Single-sex schools: Could they harm your child?
Gender-segregated education is making a comeback. Single-sex classrooms, long discouraged under Title IX, the federal law that prohibits gender discrimination in education, have been gaining prominence in recent years, especially in urban charter schools.
This fall, Los Angeles saw the launch of two all-girls’ schools – the Girls’ Academic Leadership Academy and the Girls’ Athletic Leadership School (known by the perky acronyms, “GALA” and “GALS”) – and Washington, D.C. district opened the Ron Brown College Preparatory High School for boys (or “Young Kings,” as they refer to their students). These schools join growing networks of inner-city single-sex public schools, such as the Urban Prep Academies for boys and the Young Women’s Leadership Academies geared largely toward students of color.
Parents who choose single-sex schools do so for many reasons, but a major one is the belief that “boys and girls learn differently.” Single-sex schools also claim to better tailor instruction to one or the other gender.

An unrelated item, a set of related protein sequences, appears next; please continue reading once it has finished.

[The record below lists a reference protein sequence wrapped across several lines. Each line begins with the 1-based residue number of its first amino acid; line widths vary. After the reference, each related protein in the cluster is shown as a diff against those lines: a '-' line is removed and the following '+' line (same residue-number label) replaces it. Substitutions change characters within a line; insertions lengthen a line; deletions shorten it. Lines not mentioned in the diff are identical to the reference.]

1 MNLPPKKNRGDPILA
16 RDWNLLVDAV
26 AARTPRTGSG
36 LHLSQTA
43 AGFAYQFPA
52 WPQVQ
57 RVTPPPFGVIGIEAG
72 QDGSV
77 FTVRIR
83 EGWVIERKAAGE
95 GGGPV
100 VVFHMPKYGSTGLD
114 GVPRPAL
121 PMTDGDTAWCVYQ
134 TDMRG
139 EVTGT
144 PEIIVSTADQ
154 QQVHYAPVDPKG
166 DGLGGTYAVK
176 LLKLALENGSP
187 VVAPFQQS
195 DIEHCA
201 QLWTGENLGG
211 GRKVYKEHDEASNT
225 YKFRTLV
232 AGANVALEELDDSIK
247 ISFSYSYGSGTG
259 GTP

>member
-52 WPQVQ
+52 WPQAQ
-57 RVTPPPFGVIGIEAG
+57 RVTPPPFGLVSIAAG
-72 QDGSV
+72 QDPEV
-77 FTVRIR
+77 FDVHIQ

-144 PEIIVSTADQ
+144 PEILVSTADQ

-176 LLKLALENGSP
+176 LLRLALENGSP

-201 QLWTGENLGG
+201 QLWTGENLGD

But brain and behavioral research does not support such beliefs. I study gender development in the brain, and my research has found no difference in the way boys and girls process information, learn, remember, read or do math. Similarly, in-depth analysis of educational outcomes by Janet Hyde and colleagues at the University of Wisconsin has found scant evidence that single-sex schooling leads to better academic achievement.
On the other hand, research suggests that single-sex schooling may actually be harmful to children – by failing to prepare them for gender-integrated workplaces, shared leadership and equal partnership in families.